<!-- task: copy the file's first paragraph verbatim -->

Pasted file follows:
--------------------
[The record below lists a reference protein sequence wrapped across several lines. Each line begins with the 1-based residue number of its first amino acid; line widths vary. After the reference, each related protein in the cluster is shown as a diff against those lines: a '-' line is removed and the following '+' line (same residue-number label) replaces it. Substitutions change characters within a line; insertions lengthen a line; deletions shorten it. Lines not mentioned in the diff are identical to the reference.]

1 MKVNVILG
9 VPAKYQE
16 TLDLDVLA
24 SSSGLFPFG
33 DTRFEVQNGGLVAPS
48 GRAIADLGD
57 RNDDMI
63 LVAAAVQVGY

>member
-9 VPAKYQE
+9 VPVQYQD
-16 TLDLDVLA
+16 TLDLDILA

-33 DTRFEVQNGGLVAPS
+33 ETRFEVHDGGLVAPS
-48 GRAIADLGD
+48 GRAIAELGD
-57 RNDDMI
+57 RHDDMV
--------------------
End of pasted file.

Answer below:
[The record below lists a reference protein sequence wrapped across several lines. Each line begins with the 1-based residue number of its first amino acid; line widths vary. After the reference, each related protein in the cluster is shown as a diff against those lines: a '-' line is removed and the following '+' line (same residue-number label) replaces it. Substitutions change characters within a line; insertions lengthen a line; deletions shorten it. Lines not mentioned in the diff are identical to the reference.]